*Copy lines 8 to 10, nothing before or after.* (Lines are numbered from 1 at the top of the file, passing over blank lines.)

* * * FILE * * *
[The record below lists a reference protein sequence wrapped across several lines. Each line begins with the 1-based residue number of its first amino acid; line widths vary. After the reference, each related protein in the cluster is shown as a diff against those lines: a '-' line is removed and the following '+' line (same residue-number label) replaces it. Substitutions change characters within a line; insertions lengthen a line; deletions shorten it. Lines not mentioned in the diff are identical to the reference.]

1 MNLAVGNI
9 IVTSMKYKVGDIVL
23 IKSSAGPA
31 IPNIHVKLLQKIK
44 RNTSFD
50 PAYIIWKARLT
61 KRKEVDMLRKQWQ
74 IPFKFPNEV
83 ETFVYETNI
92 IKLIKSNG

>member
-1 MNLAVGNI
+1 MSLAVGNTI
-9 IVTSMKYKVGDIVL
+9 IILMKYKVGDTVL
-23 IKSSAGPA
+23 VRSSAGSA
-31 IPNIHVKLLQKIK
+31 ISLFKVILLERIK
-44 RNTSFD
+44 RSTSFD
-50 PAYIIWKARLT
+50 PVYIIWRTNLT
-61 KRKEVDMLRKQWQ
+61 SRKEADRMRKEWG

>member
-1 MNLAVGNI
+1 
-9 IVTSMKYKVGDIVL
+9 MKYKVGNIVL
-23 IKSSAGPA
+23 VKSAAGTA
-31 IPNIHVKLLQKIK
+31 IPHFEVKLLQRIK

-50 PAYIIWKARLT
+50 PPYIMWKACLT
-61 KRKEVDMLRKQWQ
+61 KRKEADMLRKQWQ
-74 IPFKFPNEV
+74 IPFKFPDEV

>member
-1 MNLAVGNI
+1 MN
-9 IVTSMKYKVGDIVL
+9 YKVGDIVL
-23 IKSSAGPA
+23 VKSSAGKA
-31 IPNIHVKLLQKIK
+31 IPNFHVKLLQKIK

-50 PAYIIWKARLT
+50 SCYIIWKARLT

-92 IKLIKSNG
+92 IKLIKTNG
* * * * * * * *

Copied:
61 KRKEVDMLRKQWQ
74 IPFKFPNEV
83 ETFVYETNI